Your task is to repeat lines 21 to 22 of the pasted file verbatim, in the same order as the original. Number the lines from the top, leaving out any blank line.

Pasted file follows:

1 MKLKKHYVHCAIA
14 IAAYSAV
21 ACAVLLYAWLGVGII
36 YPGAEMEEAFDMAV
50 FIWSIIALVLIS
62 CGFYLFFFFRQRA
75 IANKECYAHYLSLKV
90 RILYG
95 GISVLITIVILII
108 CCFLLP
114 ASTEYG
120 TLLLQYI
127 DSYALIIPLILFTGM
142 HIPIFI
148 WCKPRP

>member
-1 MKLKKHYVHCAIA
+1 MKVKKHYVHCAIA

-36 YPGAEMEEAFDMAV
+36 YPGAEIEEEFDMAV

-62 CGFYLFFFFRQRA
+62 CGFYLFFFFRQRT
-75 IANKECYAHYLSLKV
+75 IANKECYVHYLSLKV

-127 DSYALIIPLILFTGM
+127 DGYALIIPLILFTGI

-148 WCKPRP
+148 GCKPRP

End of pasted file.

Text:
-62 CGFYLFFFFRQRA
+62 CGFYLFFFFRQRT